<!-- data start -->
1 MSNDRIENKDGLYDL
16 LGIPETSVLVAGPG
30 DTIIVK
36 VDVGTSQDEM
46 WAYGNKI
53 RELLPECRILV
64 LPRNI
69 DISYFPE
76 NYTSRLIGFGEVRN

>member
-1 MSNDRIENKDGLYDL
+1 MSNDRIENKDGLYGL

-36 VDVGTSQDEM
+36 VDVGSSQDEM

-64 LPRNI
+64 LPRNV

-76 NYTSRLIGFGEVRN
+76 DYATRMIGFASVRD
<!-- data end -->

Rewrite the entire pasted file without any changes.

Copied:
1 MSNDRIENKDGLYDL
16 LGIPETSVLVAGPG
30 DTIIVK
36 VDVGTSQDEM
46 WAYGNKI
53 RELLPECRILV
64 LPRNI
69 DISYFPE
76 NYTSRLIGFGEVRN

>member
-1 MSNDRIENKDGLYDL
+1 MSNDRIENKDGLYGL

-36 VDVGTSQDEM
+36 VDVGSSQDEM

-64 LPRNI
+64 LPRNV

-76 NYTSRLIGFGEVRN
+76 DYATRMIGFASVRD